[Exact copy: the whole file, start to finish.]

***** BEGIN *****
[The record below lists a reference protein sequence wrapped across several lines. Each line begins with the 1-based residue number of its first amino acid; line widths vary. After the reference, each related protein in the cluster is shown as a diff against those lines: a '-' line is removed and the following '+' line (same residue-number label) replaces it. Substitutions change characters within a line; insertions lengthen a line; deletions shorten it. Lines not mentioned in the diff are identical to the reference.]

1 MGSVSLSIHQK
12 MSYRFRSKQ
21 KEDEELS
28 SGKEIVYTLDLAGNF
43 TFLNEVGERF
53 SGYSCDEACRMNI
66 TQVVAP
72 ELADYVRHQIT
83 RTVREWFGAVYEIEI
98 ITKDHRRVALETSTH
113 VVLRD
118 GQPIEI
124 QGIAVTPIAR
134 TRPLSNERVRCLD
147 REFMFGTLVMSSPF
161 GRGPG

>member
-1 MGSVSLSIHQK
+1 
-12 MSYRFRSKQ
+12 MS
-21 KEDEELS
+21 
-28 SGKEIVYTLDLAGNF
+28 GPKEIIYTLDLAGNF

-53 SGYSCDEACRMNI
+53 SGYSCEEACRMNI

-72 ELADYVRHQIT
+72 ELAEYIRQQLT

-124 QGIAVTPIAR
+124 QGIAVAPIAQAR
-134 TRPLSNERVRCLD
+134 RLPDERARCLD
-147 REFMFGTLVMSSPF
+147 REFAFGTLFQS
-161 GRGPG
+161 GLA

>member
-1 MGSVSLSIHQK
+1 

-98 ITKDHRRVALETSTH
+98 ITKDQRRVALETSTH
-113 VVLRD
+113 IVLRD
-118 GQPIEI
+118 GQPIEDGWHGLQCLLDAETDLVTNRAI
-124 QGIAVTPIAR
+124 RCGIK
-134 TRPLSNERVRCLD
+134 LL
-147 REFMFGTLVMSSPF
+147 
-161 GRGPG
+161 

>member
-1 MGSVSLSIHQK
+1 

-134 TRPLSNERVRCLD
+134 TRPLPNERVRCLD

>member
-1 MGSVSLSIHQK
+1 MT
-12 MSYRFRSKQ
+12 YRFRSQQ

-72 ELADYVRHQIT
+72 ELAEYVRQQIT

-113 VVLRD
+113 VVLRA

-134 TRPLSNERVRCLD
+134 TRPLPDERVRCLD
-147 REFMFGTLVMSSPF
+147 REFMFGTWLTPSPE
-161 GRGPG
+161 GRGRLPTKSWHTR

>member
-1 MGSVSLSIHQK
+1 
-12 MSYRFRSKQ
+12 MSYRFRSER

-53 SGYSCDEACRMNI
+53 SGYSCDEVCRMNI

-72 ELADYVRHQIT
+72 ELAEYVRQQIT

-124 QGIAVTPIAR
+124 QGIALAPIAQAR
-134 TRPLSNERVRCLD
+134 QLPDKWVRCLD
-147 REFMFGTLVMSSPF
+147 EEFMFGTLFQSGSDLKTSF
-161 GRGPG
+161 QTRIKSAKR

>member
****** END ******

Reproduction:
[The record below lists a reference protein sequence wrapped across several lines. Each line begins with the 1-based residue number of its first amino acid; line widths vary. After the reference, each related protein in the cluster is shown as a diff against those lines: a '-' line is removed and the following '+' line (same residue-number label) replaces it. Substitutions change characters within a line; insertions lengthen a line; deletions shorten it. Lines not mentioned in the diff are identical to the reference.]

1 MGSVSLSIHQK
12 MSYRFRSKQ
21 KEDEELS
28 SGKEIVYTLDLAGNF
43 TFLNEVGERF
53 SGYSCDEACRMNI
66 TQVVAP
72 ELADYVRHQIT
83 RTVREWFGAVYEIEI
98 ITKDHRRVALETSTH
113 VVLRD
118 GQPIEI
124 QGIAVTPIAR
134 TRPLSNERVRCLD
147 REFMFGTLVMSSPF
161 GRGPG

>member
-1 MGSVSLSIHQK
+1 
-12 MSYRFRSKQ
+12 MS
-21 KEDEELS
+21 
-28 SGKEIVYTLDLAGNF
+28 GPKEIIYTLDLAGNF

-53 SGYSCDEACRMNI
+53 SGYSCEEACRMNI

-72 ELADYVRHQIT
+72 ELAEYIRQQLT

-124 QGIAVTPIAR
+124 QGIAVAPIAQAR
-134 TRPLSNERVRCLD
+134 RLPDERARCLD
-147 REFMFGTLVMSSPF
+147 REFAFGTLFQS
-161 GRGPG
+161 GLA

>member
-1 MGSVSLSIHQK
+1 

-98 ITKDHRRVALETSTH
+98 ITKDQRRVALETSTH
-113 VVLRD
+113 IVLRD
-118 GQPIEI
+118 GQPIEDGWHGLQCLLDAETDLVTNRAI
-124 QGIAVTPIAR
+124 RCGIK
-134 TRPLSNERVRCLD
+134 LL
-147 REFMFGTLVMSSPF
+147 
-161 GRGPG
+161 

>member
-1 MGSVSLSIHQK
+1 

-134 TRPLSNERVRCLD
+134 TRPLPNERVRCLD

>member
-1 MGSVSLSIHQK
+1 MT
-12 MSYRFRSKQ
+12 YRFRSQQ

-72 ELADYVRHQIT
+72 ELAEYVRQQIT

-113 VVLRD
+113 VVLRA

-134 TRPLSNERVRCLD
+134 TRPLPDERVRCLD
-147 REFMFGTLVMSSPF
+147 REFMFGTWLTPSPE
-161 GRGPG
+161 GRGRLPTKSWHTR

>member
-1 MGSVSLSIHQK
+1 
-12 MSYRFRSKQ
+12 MSYRFRSER

-53 SGYSCDEACRMNI
+53 SGYSCDEVCRMNI

-72 ELADYVRHQIT
+72 ELAEYVRQQIT

-124 QGIAVTPIAR
+124 QGIALAPIAQAR
-134 TRPLSNERVRCLD
+134 QLPDKWVRCLD
-147 REFMFGTLVMSSPF
+147 EEFMFGTLFQSGSDLKTSF
-161 GRGPG
+161 QTRIKSAKR

>member